[Coral-List] Don't be such a scientist
sealab at earthlink.net
Thu Jan 12 11:25:09 EST 2012
After taking issue with Gene's post regarding the CO2science
blog and Ian Clark's presentation to the Canadian Senate,
I have received messages off list that appear to question my
motives. Being an admitted non-scientist and therefore somewhat
of an intruder, it has caused me to re-examine the purpose of
my involvement and reasons for concern regarding some of these
discussions. All this introspection has led me to the conclusion
that I have passion and concern for coral reef ecology and a
long time interest in the science relating to climate change.
Which brings me to a few questions that I would like to pose
to any listers that may be willing to help me better understand
some important concepts regarding proper scientific analysis.
As it relates to climate change and its associated affects:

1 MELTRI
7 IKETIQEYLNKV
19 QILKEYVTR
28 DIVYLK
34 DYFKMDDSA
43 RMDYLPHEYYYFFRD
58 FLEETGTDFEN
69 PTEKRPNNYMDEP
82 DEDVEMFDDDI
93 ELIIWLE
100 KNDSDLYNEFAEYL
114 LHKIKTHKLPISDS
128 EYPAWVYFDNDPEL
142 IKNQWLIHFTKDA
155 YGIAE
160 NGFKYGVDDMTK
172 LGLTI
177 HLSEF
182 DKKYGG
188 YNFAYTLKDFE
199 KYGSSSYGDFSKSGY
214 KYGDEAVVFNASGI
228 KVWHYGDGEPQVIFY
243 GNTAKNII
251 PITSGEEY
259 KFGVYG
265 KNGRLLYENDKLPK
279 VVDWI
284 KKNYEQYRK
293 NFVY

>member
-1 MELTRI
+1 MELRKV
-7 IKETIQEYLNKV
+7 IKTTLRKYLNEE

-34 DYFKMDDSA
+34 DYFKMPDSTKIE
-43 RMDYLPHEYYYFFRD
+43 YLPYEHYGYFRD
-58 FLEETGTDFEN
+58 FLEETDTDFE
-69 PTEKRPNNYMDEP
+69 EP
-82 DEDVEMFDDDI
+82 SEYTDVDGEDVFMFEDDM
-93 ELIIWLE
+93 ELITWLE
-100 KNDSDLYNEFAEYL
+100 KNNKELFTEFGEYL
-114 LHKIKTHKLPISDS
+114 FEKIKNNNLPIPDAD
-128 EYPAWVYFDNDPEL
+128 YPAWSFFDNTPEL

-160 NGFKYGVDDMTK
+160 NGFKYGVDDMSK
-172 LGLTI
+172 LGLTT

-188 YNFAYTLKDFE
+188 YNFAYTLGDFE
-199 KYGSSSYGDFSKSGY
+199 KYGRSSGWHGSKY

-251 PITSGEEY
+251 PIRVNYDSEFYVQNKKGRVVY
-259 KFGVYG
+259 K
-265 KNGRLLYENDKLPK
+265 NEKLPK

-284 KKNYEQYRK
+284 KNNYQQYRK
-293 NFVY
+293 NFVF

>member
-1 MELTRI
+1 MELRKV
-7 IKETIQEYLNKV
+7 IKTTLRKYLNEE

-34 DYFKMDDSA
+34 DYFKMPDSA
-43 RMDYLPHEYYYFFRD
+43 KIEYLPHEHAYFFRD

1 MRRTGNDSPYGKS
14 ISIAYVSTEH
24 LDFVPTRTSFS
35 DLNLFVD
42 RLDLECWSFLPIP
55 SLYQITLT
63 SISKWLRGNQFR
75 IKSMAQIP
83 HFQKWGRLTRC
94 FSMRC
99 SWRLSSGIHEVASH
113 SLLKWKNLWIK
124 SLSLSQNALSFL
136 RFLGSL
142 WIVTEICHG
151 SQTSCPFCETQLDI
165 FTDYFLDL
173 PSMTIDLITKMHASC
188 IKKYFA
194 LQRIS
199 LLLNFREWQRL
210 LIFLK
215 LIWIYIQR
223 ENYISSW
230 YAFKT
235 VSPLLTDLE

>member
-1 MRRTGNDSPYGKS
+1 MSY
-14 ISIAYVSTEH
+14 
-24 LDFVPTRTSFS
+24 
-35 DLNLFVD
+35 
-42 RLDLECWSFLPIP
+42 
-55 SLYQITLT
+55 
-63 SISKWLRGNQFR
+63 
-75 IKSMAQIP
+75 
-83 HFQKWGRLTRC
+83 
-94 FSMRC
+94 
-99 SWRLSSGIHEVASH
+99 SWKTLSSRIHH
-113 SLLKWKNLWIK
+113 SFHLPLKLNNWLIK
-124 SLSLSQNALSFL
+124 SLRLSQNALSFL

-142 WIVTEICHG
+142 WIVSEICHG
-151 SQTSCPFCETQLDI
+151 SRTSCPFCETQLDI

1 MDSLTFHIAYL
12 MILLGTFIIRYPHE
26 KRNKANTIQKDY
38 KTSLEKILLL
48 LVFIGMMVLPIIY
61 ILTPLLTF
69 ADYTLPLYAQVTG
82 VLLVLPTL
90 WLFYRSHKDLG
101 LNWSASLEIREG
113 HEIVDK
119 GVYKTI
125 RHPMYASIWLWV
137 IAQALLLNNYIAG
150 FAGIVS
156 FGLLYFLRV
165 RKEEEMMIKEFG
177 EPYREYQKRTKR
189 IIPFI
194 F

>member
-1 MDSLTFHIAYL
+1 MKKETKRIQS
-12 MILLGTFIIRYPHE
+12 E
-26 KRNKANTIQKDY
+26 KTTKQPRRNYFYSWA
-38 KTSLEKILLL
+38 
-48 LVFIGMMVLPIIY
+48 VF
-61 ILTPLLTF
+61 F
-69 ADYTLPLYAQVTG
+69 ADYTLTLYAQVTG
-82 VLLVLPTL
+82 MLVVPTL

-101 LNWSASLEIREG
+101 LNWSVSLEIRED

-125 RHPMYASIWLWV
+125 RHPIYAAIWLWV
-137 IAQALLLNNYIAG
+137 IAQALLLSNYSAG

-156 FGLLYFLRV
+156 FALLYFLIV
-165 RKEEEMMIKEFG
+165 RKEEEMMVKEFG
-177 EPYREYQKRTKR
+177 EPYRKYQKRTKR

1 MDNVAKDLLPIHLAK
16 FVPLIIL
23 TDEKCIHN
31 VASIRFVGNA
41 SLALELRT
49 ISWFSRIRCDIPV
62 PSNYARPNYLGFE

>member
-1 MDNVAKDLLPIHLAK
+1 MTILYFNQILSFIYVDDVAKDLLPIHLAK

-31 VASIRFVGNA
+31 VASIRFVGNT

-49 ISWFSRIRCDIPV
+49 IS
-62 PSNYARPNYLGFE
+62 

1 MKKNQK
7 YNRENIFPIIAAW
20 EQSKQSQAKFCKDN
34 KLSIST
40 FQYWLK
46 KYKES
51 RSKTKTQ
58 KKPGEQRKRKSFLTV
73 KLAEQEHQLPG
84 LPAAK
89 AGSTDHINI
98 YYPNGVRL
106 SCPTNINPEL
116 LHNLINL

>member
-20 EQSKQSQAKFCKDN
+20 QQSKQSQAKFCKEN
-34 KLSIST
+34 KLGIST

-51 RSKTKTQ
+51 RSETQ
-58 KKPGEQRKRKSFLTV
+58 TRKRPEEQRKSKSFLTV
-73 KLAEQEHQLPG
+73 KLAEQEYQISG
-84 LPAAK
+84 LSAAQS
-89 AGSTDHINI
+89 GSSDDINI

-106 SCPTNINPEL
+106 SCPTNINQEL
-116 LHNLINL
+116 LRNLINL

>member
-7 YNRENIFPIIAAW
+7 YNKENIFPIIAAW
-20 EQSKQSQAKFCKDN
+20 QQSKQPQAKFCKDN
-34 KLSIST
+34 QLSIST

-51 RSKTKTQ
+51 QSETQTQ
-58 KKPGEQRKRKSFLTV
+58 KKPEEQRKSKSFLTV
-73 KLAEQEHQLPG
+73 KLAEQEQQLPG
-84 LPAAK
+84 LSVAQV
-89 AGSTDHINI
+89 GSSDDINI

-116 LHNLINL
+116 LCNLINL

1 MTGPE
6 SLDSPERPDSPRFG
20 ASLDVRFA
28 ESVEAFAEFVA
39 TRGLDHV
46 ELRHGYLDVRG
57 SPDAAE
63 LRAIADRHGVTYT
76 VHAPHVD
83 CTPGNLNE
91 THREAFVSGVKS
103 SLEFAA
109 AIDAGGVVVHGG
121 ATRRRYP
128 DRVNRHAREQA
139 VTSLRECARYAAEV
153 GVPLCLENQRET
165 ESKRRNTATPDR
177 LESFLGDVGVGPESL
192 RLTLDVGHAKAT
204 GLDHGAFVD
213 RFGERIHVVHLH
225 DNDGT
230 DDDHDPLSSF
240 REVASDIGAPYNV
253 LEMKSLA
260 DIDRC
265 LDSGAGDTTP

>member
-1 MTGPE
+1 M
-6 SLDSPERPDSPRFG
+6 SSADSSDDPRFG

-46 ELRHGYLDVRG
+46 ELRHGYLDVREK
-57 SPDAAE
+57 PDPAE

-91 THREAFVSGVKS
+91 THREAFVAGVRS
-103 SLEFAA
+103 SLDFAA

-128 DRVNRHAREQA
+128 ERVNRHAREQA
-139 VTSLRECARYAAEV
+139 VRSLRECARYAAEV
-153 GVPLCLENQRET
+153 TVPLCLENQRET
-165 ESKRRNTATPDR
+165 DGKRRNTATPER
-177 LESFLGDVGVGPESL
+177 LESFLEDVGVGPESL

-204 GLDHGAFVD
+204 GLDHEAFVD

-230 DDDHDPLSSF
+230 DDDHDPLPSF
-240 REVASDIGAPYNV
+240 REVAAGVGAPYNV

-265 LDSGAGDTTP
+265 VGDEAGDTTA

Is it appropriate to be concerned about the sources of funding
when scrutinizing scientific studies, commentary and data?
I understand the basic premise that it is the raw science that
should be closely examined, but I still believe that funding
sources are revealing and that it is naive to disregard this
factor when considering information presented by either side
on this issue. If a study was funded by a venture capitalist
group with large holdings in alternative energy, it would raise
a red flag with me as much as if the source were big oil.
Secondly, where are the reputable, sound studies contradicting
concerns relating to climate change and ocean acidification
that are not in some way connected to special interest groups
that may feel threatened by the prevailing scientific consensus?
I haven't been able to find any. Ian Clark's associations appear
quite obvious if you care to look. Is there no issue in presenting
him as just some assumedly objective Canadian geologist? And why
does CO2science refuse to reveal their sources of funding? What
legitimate reason is there to avoid transparency? It reminds me
of the days when medical science was being challenged by The Tobacco Institute. Should it not have been considered that the institute's
data and studies were funded by the major tobacco companies?
Didn't the source invite even greater (and appropriate) scrutiny
Any and all comments would be appreciated on or off the list.
Just no threats, please.
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